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The customer-led agenda at Barclays, ‘Community Banking’ encompasses both branch colleagues and those in contact centre(s).Putting the customer at the heart of interactions is central to the bank’s way of working. As Sarah McNab, Senior Colleague Transformation Manager at Barclays, explains: “There’s a real focus in Barclays on achieving truly customer-led conversations. Everything we do should be about ensuring the right outcome every time.”

Why TrainingMark? Barclays runs many training programmes to help develop its colleagues and keep customer service at the forefront of how it operates. And to underline its commitment, and validate the quality of its training, the bank decided to apply for TrainingMark accreditation from the Institute, for two of its training courses. TrainingMark provides a national accreditation of an organisation’s internal customer service training programme. It allows organisations to demonstrate that their training meets national standards and can act as a point of differentiation from competitors. Members of staff who complete the accredited training receive a certificate from the Institute.

Barclays had 2 courses accredited and both revolve around customer interaction. The first – Conversation Framework – helps colleagues think about, practice and embed ways of understanding and acting upon a customer’s needs and is based around six customer ‘Me’s: Welcome me, Help me, Understand me, Personal to me, Right for me, Value me. The course helps colleagues think about the right behaviours for each of these so that they can become ‘trusted guides’ helping customers according to their agenda. It involves an online learning exercise where colleagues gain self-insight around general (non-banking specific) conversation, questioning and listening skills; a day long face to face learning event led by a trainer and attended by a business leader in which colleagues explore the issues and practice in facilitated scenarios; and then embedding the training in the workplace, with five successful customer interactions observed by a leader or peer needed to achieve the course. To date, some 8,000 colleagues have been through the training. The second, known as the Community Wings – is a course in which colleagues reflect and learn about conversations with customers who may be in difficult circumstances. Accessing an interactive web platform, colleagues can cover a number of modules through a mix of formats including videos and ‘day in the life of’ pieces.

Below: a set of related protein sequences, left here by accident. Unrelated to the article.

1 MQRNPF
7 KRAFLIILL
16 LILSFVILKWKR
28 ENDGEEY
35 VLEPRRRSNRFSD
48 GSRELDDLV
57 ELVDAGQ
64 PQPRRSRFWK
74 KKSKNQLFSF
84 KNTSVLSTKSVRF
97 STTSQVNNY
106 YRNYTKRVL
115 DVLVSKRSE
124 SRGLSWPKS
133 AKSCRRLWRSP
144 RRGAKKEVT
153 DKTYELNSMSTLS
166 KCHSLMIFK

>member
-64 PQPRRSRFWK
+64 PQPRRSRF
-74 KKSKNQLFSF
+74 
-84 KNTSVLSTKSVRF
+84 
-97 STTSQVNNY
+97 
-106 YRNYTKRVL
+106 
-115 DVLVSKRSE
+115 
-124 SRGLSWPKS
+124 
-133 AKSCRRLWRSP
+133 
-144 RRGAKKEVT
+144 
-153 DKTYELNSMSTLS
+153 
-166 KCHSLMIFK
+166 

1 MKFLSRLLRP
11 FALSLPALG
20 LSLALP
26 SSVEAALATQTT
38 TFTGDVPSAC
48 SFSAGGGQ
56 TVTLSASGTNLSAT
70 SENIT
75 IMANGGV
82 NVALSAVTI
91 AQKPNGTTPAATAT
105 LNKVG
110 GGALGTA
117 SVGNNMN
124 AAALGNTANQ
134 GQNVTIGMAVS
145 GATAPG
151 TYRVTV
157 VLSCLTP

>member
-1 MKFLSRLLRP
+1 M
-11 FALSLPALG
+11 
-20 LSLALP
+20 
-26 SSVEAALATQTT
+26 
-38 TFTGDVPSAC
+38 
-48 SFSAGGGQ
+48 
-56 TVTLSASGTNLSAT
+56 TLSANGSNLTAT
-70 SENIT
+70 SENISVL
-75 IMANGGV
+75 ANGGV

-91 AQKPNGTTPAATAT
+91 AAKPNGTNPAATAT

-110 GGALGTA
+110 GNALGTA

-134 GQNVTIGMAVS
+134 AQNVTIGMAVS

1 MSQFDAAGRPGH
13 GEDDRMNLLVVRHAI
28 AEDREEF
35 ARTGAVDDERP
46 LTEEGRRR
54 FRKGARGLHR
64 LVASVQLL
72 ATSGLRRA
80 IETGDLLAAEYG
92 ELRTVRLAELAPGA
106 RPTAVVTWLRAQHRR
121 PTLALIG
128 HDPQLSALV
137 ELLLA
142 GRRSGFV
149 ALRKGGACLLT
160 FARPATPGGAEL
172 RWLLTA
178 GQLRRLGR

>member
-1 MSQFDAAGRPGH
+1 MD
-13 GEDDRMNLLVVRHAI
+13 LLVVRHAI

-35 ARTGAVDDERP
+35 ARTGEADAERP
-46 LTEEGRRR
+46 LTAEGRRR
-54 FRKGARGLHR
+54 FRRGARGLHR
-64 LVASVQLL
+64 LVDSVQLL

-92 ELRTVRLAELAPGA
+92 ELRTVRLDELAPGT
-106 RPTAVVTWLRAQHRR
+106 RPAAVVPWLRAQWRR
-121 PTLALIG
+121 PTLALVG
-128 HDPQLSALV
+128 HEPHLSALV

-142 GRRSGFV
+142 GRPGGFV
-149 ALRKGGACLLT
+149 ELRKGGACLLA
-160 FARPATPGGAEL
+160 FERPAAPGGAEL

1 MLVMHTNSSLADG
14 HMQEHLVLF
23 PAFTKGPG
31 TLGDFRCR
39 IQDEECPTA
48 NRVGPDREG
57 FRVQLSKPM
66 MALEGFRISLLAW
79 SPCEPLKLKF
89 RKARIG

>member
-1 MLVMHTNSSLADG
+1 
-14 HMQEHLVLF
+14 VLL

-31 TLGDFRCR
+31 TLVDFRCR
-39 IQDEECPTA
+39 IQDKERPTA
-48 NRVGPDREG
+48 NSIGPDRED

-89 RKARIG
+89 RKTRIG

A key motivator Claudia Kimpton, Strategic Transformation Analyst in Accessibility & Inclusion at Barclays, says: “We wanted to package up what we do in the best way possible for colleagues, and a TrainingMark, with the certificates the Institute offers, really fitted the bill.” Indeed, the promise of a certificate from the Institute at the end of the training has proved to be a key motivator to colleagues. “There’s a massive amount of pride in receiving a certificate.

People are really keen to get them and indeed often post pictures of themselves with their certificate on our intranet site which is great to see!” Importantly, the certificates are sent to colleagues by their senior leader rather than by the learning & development department. “Getting your certificate from your leader along with a congratulatory note really adds to the sense of pride and recognition,” Sarah says. “It makes the achievement all the more special. Painless process.

So what did the process of achieving TrainingMark accreditation involve? Firstly, the bank had a discussion with the Institute about the criteria required to meet the Institute’s professional standards which include having mechanisms in place to assess individual competence, a sound quality assurance framework, and management commitment to customer service excellence. A ‘Management Commitment Statement’ was signed by a senior executive (Head of Client and Customer Experience) in the bank. The Institute examined the course materials, remotely and also in the case of the Conversation Framework by coming into the bank’s offices to look at materials in more detail. “It was actually very painless,” Sarah says. “The whole process took a couple of months. We received accreditation for a year in January 2015 and then obtained reaccreditation for another year, following further discussion and review with the Institute, in January 2016. We recently received the reaccreditation plaque!” Multiple pay-offs.

And would they say that achieving TrainingMark had been worth it? “Definitely,” both Claudia and Sarah agree. “It’s a sign that we’re investing in our people and that we take the standard of our training really seriously. It’s also about giving something back to colleagues, acknowledging their achievements.” Interestingly, they decided that the certificates should not have ‘Barclays’ on them, just the Institute. “It adds to the sense that colleagues have earned a certificate that they can take with them should they ever come to leave,” Sarah explains. “It’s good for the CV. Personally as someone who interviews job candidates, if I saw a candidate who’s CV stated they had attended an accredited programme it would impress me and ensure they were noticed.” Certainly, the two training programmes have had very positive results. The Conversation Framework has seen a rise in net promoter scores in branches and the feedback is that the framework has been key.

Meanwhile, engagement with the Community Wings has seen positive comments on the intranet site, and colleagues even suggested introducing a module on long-term illness which the bank is partnering with Marie Curie to develop. All in all, the programmes are helping colleagues feel better equipped to engage with customers, and TrainingMark accreditation has had an important role to play.

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